An example of a sluice is a gate that holds water back in a flood.
- an artificial channel or passage for water, having a gate or valve at its head to regulate the flow, as in a canal or millstream
- the water held back by or passing through such a gate
- a gate or valve used in opening or closing a sluice; floodgatealso sluice gate
- any channel, esp. one for excess water
- ⌂ a sloping trough or flume through which water is run, as in washing gold ore, carrying logs, etc.
Origin of sluiceMiddle English scluse ; from Old French escluse and amp; Late Latin exclusa ; from feminine past participle of Classical Latin excludere, to shut out, exclude
- to draw off by or as by means of a sluice
- Mining to wash with water flowing in or from a sluice
- to wash off with a rush of water: to sluice a deck with hoses
- ⌂ to carry (logs, etc.) in a sluice
- a. An artificial channel for conducting water, with a valve or gate to regulate the flow: sluices connecting a reservoir with irrigated fields.b. A valve or gate used in such a channel; a floodgate: open sluices to flood a dry dock. Also called sluice gate.
- A body of water impounded behind a floodgate.
- A sluiceway.
- A long inclined trough, as for carrying logs or separating gold ore.
verbsluiced, sluic·ing, sluic·es
- To flood or drench with or as if with a flow of released water.
- To wash with water flowing in a sluice: sluicing sediment for gold.
- To draw off or let out by a sluice: sluice floodwater.
- To send (logs, for example) down a sluice.
Origin of sluiceMiddle English scluse, from Old French escluse, from Late Latin excl&umacron;sa, from Latin, feminine past participle of excl&umacron;dere, to shut out; see exclude.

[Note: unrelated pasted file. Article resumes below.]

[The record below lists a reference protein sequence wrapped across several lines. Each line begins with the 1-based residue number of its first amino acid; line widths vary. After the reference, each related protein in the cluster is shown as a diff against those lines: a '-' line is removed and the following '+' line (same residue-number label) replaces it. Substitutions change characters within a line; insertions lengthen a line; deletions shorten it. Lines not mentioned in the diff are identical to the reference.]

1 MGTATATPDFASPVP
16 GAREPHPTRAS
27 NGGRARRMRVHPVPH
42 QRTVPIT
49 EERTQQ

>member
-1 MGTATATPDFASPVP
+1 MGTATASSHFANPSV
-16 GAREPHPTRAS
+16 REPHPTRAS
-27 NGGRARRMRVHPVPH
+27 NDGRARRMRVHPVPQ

- An artificial passage for water, fitted with a valve or gate, as in a mill stream, for stopping or regulating the flow; also, a water gate or flood gate.
- Hence, an opening or channel through which anything flows; a source of supply.
- Each sluice of affluent fortune opened soon. -Harte.
- This home familiarity . . . opens the sluices of sensibility. -I. Taylor.
- The stream flowing through a flood gate.
- (mining) A long box or trough through which water flows, used for washing auriferous earth.
- (linguistics) An instance of wh-stranding ellipsis, or sluicing.
(third-person singular simple present sluices, present participle sluicing, simple past and past participle sluiced)
- (rare) To emit by, or as by, flood gates. -Milton.
- To wet copiously, as by opening a sluice; as, to sluice meadows. Howitt.
- He dried his neck and face, which he had been sluicing with cold water. -De Quincey.
- To wash with, or in, a stream of water running through a sluice; as, to sluice earth or gold dust in a sluice box in placer mining.
- To elide the C` in a coordinated wh-question